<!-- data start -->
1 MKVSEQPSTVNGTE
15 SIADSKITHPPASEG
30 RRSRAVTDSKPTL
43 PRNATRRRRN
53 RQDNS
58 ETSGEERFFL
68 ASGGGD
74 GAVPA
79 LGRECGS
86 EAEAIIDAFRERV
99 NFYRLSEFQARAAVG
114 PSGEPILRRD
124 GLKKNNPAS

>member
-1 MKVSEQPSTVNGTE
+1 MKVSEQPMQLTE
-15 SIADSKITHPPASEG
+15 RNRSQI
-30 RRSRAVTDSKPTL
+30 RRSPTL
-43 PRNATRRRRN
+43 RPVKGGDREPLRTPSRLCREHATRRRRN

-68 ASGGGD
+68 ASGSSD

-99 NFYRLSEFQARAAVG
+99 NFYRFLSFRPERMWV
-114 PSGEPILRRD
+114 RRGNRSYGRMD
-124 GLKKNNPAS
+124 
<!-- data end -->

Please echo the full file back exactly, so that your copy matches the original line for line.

1 MKVSEQPSTVNGTE
15 SIADSKITHPPASEG
30 RRSRAVTDSKPTL
43 PRNATRRRRN
53 RQDNS
58 ETSGEERFFL
68 ASGGGD
74 GAVPA
79 LGRECGS
86 EAEAIIDAFRERV
99 NFYRLSEFQARAAVG
114 PSGEPILRRD
124 GLKKNNPAS

>member
-1 MKVSEQPSTVNGTE
+1 MKVSEQPMQLTE
-15 SIADSKITHPPASEG
+15 RNRSQI
-30 RRSRAVTDSKPTL
+30 RRSPTL
-43 PRNATRRRRN
+43 RPVKGGDREPLRTPSRLCREHATRRRRN

-68 ASGGGD
+68 ASGSSD

-99 NFYRLSEFQARAAVG
+99 NFYRFLSFRPERMWV
-114 PSGEPILRRD
+114 RRGNRSYGRMD
-124 GLKKNNPAS
+124 